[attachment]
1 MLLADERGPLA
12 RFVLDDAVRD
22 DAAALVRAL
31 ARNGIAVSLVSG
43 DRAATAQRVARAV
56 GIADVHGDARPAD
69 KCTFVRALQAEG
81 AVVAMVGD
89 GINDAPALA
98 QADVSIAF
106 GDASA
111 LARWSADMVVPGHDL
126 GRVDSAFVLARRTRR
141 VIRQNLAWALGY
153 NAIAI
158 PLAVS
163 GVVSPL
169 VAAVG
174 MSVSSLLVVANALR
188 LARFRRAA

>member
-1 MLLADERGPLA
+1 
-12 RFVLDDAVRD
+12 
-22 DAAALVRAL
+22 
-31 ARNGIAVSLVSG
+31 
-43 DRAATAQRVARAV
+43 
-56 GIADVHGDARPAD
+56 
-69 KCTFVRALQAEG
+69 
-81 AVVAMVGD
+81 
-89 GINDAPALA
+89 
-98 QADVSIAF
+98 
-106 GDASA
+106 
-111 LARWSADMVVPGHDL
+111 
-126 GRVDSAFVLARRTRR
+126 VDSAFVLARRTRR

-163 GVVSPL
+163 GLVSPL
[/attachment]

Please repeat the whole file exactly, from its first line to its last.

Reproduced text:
1 MLLADERGPLA
12 RFVLDDAVRD
22 DAAALVRAL
31 ARNGIAVSLVSG
43 DRAATAQRVARAV
56 GIADVHGDARPAD
69 KCTFVRALQAEG
81 AVVAMVGD
89 GINDAPALA
98 QADVSIAF
106 GDASA
111 LARWSADMVVPGHDL
126 GRVDSAFVLARRTRR
141 VIRQNLAWALGY
153 NAIAI
158 PLAVS
163 GVVSPL
169 VAAVG
174 MSVSSLLVVANALR
188 LARFRRAA

>member
-1 MLLADERGPLA
+1 
-12 RFVLDDAVRD
+12 
-22 DAAALVRAL
+22 
-31 ARNGIAVSLVSG
+31 
-43 DRAATAQRVARAV
+43 
-56 GIADVHGDARPAD
+56 
-69 KCTFVRALQAEG
+69 
-81 AVVAMVGD
+81 
-89 GINDAPALA
+89 
-98 QADVSIAF
+98 
-106 GDASA
+106 
-111 LARWSADMVVPGHDL
+111 
-126 GRVDSAFVLARRTRR
+126 VDSAFVLARRTRR

-163 GVVSPL
+163 GLVSPL